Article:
Defendant argues that plaintiffs failed to satisfy the conditions precedent to performance under the contract by not complying with CIT SBLC's document and information requests. MSJ at 20-21. Defendant also argues it was excused from performance because plaintiffs materially breached the agreement by changing title to the property, failing to make loan payments, encumbering the property with liens and making material changes to the construction plan without consent. Id.

Plaintiffs argue they satisfied conditions precedent to performance because they "substantially performed" to the extent it was "reasonable," or were excused from performance. Opp'n at 26-31. Plaintiffs, however, make several critical admissions regarding their failure to comply with the various terms of the Note and Construction Agreement. For example, in his deposition, Dr. Teslaa conceded he did not submit all of the documentation required by September 2007. Blackman Decl., Ex. 27 (Teslaa Depo. at 131:24-132:16). It is not sufficient that plaintiffs complied with information requests only to the extent they felt compliance was "reasonable." While there was some level of miscommunication between the parties regarding documentation requirements, that miscommunication did not relieve plaintiffs of the obligations required to be fulfilled for continued disbursement of funds under the loan agreement.

In addition, plaintiffs have testified to taking actions (or not) placing them in a position of default under Section 7.1 of the Construction Agreement. See Bailey Decl., Ex. 15, 9-10; Blackman Decl., Ex. 27 (Teslaa Depo. at 75:1-6 (transferred title without authorization), 132:12-133:13, 135:10-21 (changed construction plans without authorization), 168:18-169:15 (failed to pay for appraisal), 163:6-164:15 (failed to make payments)). Additionally, plaintiffs' transfer of title occurred in April 2006, eleven months before defendant was purportedly obligated to disburse loan proceeds. Id., Ex. 27 (Teslaa Depo at 75:1-6, 109:19-110:15). Plaintiffs argue that the transfer of title and the failure to make loan payments were the result of assurances from CIT's representatives that these actions were legitimate. Thus, plaintiffs assert, defendants waived any objections to the action. Opp'n at 27-28.

Plaintiffs have not provided admissible evidence for their position. Plaintiffs also have failed to advance any tenable legal theory as to why they were entitled to encumber the property with liens or unilaterally change their construction budget without prior authorization. Plaintiffs' explanation, that defendant's representatives knew plaintiffs had to take on the liens in order to secure outside financing after their request for loan modification was denied, does not explain their failure to inform CIT beforehand, as required by the loan agreement. Similarly, plaintiffs have not presented any admissible evidence demonstrating they had prior approval to expand the construction project. On the record before the court, plaintiffs breached the loan agreement. Consequently, defendant was excused from performance.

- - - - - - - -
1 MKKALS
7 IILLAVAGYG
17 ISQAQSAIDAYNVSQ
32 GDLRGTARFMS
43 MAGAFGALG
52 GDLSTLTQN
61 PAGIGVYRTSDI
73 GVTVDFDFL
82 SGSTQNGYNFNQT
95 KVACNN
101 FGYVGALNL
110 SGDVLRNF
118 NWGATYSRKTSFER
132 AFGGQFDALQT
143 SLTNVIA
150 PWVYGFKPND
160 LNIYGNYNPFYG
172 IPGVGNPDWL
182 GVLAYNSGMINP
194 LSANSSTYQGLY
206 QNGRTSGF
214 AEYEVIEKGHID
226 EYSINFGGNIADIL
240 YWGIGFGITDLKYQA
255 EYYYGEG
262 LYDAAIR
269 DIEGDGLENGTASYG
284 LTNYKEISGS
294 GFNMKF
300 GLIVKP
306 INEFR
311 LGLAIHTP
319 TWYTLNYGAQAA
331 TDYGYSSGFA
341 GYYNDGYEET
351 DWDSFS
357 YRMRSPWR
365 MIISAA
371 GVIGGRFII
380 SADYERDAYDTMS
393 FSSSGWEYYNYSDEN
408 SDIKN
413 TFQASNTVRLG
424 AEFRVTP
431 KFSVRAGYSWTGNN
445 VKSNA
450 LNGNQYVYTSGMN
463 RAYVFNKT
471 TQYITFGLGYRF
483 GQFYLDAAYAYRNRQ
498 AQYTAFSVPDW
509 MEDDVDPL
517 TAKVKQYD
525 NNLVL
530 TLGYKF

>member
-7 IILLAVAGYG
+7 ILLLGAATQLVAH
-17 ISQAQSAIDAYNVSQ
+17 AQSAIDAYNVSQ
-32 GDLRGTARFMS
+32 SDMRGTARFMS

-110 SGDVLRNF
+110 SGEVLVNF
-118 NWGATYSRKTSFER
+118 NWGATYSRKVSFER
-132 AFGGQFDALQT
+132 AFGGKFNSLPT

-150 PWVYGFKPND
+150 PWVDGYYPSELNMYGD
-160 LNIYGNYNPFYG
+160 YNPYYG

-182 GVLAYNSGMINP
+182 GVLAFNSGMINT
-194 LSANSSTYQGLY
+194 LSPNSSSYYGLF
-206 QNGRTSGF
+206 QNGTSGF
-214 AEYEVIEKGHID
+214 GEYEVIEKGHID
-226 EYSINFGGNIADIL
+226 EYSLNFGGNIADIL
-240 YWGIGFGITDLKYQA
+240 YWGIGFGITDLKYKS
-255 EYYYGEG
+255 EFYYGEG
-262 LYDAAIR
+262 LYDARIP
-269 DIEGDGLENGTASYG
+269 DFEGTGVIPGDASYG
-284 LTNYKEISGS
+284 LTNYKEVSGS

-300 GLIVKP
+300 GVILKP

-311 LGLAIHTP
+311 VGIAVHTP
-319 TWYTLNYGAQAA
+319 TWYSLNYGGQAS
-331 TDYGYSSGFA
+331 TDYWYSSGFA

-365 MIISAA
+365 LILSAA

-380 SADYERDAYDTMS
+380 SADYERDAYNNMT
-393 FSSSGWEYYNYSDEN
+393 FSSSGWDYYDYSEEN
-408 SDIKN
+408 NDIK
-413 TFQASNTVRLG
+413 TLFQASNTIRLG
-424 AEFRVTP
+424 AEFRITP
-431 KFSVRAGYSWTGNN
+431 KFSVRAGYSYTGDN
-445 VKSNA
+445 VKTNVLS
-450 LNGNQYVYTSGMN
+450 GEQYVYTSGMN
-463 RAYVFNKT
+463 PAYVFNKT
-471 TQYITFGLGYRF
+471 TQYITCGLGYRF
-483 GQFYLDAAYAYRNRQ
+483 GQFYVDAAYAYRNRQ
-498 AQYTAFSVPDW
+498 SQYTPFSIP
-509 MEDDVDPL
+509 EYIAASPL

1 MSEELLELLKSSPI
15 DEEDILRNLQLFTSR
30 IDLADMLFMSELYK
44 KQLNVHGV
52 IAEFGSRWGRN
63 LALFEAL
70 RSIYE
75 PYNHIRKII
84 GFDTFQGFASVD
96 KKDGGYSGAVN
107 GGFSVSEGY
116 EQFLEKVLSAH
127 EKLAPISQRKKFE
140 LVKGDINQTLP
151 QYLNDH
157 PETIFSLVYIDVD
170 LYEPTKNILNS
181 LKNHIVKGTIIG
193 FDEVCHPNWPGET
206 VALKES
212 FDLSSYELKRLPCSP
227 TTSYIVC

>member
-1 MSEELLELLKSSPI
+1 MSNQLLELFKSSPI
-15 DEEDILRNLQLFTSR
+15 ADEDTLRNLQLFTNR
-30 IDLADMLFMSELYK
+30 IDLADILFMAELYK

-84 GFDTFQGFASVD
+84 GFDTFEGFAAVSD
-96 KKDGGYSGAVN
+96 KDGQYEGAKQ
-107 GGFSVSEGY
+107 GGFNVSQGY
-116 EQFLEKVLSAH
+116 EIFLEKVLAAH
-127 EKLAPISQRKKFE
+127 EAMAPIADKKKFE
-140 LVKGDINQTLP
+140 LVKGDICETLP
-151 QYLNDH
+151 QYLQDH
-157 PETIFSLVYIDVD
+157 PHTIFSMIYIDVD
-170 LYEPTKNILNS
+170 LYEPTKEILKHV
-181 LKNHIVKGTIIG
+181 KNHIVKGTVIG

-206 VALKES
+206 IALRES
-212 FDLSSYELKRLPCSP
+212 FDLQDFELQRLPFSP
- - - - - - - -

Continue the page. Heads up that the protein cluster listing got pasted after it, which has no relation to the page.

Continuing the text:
Furthermore, plaintiffs represented at hearing that the disputed $115,000 in "approved, but undisbursed" funds was to be used to complete renovations to the kennel and dog day care portion of the project. These renovations were targeted at areas of the property, namely the newly proposed dog kennels originally slated for tenant use. However, defendant had not provided written approval for the "expanded project" at any time. In addition, defendant was precluded by SBA regulations from disbursing SBA-backed loan proceeds to fund tenant improvements. Under these circumstances, defendants were not obligated to disburse the remaining portion of the loan. Plaintiffs have failed to raise a genuine dispute regarding their breach of contract claim.

D. Breach of Covenant of Good Faith and Fair Dealing

The covenant of good faith and fair dealing encompasses only express terms of the contract. Pasadena Live, LLC v. City of Pasadena, 114 Cal.App.4th 1089, 1094 (2004). Plaintiffs' claim for breach of covenant of good faith and fair dealing fails as a matter of law because CIT SBLC did not have an obligation to fund the plaintiffs' project due to the aforementioned breaches of the loan agreement by plaintiffs.

E. Breach of Fiduciary Duty

Plaintiffs argue that CIT owed a fiduciary duty once it became a "partner to the project," when CIT's representatives began day-to-day involvement with the project and asked plaintiffs to seek "counseling." Opp'n at 41-44. In addition, plaintiffs argue that defendant knew or should have known about additional local "change in use" permit requirements that ultimately delayed and increased the project's cost. Id. at 44.

In general, a lender does not owe a fiduciary duty to a borrower. "A commercial lender is entitled to pursue its own economic interests in a loan transaction. This right is inconsistent with the obligations of a fiduciary which require that the fiduciary knowingly agree to subordinate its interests to act on behalf of and for the benefit of another." Nymark v. Heart Fed. Sav. & Loan Ass'n., 231 Cal.App.3d 1089, 1093 n.1 (1991). "[A]bsent special circumstances . . . a loan transaction is at arm's length and there is no fiduciary relationship between the borrower and lender." Oaks Management Corporation v. Superior Court, 145 Cal.App.4th 453, 466 (2006). No evidence in the record supports the conclusion that defendant knowingly subordinated its interests to act on behalf of plaintiffs. Rather, defendant contracted to prevent any subordination. Bailey Decl., Ex. 15 §§ 5.2 & 6.1. Plaintiffs' claim for breach of fiduciary duty also fails as a matter of law.